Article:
Remove the choice to opt in or out: Design routines for tasks, questions and any practice activities so that they explicitly involve everyone. Avoid question phrases like ‘who would like to…’, ‘can anyone…..’, ‘who thinks they can explain…’ because this invites a volunteer and – by default – invites opting out. Make ‘everyone’ the constant target for questions and expectations and reinforce that. For example, a good show-me board technique communicates the firm expectation ‘everyone show me your board‘. You must insist. If you don’t this degenerates into ‘if you can be bothered, show me your board if you feel like it’. By insisting, students have to actively resist not to participate; most passivity is not active resistance; it’s more often a kind of casual lethargy. Work on those routines and be insistent.
Scaffold choices and responses: Students often opt out if they’re unsure how to engage or if they feel overwhelmed by the options – the openness; the blank page. For example, children often don’t respond well to ‘what would you like for tea?’ They’re paralysed by needing to generate a response. However if you ask ‘would you like fish fingers or beans on toast?’ they have a simple scaffolded choice to make. It’s much more straightforward. This applies to all kinds of responses in class. If a student is giving you the ‘I don’t know’ fob-off, give them a simple choice: Answer A or B. True or false. Increase or decrease. Then ask them to explain why they made that choice. You can also scaffold responses – eg give three reasons, or to place three given reasons in order of importance – anything that avoids a totally open ‘what do you think?’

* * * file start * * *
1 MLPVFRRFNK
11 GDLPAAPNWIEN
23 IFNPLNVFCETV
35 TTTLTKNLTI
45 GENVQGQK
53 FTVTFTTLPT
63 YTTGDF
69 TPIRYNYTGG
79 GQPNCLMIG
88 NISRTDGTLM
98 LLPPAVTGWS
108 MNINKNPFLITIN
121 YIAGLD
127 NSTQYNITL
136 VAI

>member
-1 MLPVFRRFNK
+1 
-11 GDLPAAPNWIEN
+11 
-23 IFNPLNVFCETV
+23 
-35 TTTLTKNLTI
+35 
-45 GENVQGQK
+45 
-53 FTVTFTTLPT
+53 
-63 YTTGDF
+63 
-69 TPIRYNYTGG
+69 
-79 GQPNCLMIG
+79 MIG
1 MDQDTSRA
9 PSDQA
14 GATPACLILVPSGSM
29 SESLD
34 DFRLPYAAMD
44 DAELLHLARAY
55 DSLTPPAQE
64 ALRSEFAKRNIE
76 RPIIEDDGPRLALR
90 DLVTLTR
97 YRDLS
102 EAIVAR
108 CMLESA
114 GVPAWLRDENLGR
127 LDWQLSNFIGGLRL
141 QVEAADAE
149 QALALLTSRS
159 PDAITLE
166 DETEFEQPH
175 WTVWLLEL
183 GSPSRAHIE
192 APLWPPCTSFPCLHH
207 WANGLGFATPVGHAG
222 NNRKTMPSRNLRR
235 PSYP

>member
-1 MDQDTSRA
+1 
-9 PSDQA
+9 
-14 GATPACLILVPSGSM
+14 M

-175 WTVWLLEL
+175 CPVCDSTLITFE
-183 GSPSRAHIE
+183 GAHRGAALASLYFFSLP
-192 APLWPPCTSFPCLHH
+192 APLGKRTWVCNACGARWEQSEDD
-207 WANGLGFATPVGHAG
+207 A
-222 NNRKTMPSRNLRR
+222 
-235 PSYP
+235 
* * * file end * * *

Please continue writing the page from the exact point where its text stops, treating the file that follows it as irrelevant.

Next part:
Make sure they have access to the knowledge needed to respond: Make sure you’re asking questions fully rooted in the work you’ve been doing so students have every chance to answer well, building confidence. Avoid the silly ‘guess what’s in my head’ blood-out-of-a-stone vaccuum…. If in doubt, just tell them! Then ask them to repeat and maybe explain. Passivity can be a habit born out of a continual lack of understanding or a feeling that it’s all beyond you… like watching University Challenge, where you don’t really expect to know the answers. Turn that around – give seemingly passive students a way back in by making your questions highly consolidatory with a degree of repetitive reinforcement.
Give value to simple rehearsal as a form of response: Often passive students simply need ultra scaffolding to engage. A good example might be around using a knowledge organiser. Before you start quizzing, asking students for facts, definitions and quotes from memory – make sure they can simply read where the information sits in the resources